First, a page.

Biosystematic studies of the gramineous stemborers, Chilo partellus (swinhoe) and Chilo orichalcociliellus (Strand) Lepidoptera: Pyralidae).
Kioko, Esther Ndaisi
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On the Kenya coast, the indigenous coastal stemborer, Chilo orichalcociliellus (Strand), and the exotic spotted stemborer Chilo partellus (swinhoe), are pests of cereals. The two species occur together occupying similar ecological niches. Earlier studies have shown that their larvae are difficult to distinguish and that the exotic C. partellus may be gradually displacing the indigenous species. During this study, comparative larval development investigations in the laboratory suggested that the shorter generation time could explain the superior competitiveness of the exotic C. partellus over the indigenous C. orichalcociliellus. A study of morphological characters showed that the structure of spiracles, mandibular structures, the arrangement of setae and number of crochets on the abdominal and caudal prolegs could be reliably used for distinguishing the two species. Asetose tubercles were shown to be useful characters in separating larvae of the two species. However, the use of asetose tubercles was limited since they were not present in all larval stages. The character therefore became unreliable for species separation. Hexane soluble cuticular components were studied using gas chromatography. Chromatograms of the components did not show any qualitative differences in the peak patterns, nevertheless, quantitative differences were observed. Analysis of the quantitative differences suggested that the cuticular components of these species were highly influenced by the diet and/or the environment, and as such, were not a reliable character for their identification. Electrophoretic banding patterns to three enzyme systems were found to be diagnostic. Glucose phosphate isomerase (GPI), Lactate dehydrogenase (LDH) and Glutamate oxaloacetate transaminase (GOT) on thin starch gel electrophoresis gave distinct separation between the larvae of the two species. These results showed that starch gel electrophoresis could be used as a reliable alternative technique for distinguishing larvae of these two stemborer species, especially in cases where morphological characters cannot be used.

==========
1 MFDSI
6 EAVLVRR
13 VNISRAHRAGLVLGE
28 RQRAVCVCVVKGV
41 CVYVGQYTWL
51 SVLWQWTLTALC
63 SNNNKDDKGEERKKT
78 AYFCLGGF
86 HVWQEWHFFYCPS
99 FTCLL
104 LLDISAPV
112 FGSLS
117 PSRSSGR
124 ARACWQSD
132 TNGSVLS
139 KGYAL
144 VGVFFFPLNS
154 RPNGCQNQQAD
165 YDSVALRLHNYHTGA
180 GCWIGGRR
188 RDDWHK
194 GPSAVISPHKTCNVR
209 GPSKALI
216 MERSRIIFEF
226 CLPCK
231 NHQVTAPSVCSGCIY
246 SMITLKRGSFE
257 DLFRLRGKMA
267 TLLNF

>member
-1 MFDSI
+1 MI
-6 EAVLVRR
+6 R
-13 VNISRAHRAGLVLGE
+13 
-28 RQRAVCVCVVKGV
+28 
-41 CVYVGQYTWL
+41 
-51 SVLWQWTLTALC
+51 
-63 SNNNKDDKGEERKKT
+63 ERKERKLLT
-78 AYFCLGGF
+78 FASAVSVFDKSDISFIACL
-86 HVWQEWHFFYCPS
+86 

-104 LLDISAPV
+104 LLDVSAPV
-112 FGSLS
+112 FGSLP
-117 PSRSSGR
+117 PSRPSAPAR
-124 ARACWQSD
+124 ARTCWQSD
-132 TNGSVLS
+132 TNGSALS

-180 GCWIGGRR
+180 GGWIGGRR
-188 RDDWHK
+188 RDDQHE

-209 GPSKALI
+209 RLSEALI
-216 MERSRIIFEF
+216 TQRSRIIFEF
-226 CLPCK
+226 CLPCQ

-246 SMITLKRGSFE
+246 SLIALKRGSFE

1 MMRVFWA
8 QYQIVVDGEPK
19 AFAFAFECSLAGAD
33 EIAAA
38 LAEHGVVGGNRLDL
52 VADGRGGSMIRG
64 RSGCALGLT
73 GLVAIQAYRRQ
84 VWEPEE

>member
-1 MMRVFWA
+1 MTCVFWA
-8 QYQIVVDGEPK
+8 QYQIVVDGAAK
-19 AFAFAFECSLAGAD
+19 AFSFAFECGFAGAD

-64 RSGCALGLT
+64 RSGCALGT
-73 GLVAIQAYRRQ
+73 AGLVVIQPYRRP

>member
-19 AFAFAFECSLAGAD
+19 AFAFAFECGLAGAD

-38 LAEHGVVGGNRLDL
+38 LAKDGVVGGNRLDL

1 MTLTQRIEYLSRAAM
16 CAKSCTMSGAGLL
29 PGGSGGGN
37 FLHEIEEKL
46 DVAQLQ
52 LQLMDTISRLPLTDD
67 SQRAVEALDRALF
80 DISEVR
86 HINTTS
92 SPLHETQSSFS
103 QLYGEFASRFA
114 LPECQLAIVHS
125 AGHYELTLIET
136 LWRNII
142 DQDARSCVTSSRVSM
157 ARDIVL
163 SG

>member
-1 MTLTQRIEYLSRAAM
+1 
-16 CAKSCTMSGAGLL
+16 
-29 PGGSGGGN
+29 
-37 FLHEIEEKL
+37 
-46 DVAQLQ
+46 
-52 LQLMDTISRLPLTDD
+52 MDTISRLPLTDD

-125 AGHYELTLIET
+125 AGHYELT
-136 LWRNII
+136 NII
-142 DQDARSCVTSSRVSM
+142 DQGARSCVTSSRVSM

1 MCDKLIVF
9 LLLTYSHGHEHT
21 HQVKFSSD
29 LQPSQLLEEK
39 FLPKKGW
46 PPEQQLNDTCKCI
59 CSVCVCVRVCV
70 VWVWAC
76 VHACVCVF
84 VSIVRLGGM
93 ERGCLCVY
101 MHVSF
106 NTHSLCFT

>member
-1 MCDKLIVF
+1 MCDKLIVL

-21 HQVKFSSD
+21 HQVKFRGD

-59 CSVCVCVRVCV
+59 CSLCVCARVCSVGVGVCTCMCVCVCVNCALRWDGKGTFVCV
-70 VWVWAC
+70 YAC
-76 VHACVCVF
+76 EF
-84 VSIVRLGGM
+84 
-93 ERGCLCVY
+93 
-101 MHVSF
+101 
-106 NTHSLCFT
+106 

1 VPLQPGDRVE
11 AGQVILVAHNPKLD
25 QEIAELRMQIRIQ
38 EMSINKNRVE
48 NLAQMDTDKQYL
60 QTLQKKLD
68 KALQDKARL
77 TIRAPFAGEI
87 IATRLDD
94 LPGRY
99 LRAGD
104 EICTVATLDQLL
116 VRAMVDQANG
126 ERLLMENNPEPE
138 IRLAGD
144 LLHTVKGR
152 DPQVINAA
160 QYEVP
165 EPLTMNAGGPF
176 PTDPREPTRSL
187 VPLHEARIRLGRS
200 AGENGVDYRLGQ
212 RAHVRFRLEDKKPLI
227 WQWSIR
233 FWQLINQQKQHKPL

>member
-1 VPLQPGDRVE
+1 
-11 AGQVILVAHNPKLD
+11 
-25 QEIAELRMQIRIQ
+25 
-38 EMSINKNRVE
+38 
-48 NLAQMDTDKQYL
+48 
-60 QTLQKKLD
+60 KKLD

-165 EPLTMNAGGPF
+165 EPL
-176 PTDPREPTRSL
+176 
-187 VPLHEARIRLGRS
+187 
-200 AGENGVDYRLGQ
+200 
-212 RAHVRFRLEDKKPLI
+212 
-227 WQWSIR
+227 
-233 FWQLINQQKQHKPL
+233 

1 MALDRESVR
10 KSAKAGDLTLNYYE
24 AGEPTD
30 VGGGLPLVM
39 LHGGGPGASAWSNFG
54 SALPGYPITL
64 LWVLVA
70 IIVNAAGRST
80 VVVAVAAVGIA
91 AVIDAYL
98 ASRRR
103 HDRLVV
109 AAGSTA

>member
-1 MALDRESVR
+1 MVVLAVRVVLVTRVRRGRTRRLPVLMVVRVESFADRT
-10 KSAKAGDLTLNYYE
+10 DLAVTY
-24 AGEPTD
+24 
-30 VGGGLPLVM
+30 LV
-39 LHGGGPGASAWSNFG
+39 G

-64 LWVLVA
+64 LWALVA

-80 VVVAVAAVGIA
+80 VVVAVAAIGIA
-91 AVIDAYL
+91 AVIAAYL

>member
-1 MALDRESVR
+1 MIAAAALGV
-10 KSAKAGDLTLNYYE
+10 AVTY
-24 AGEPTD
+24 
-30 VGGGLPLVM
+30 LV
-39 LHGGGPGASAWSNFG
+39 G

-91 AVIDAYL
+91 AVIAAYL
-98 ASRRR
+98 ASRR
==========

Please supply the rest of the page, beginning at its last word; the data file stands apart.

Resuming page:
- MST-Zoological Sciences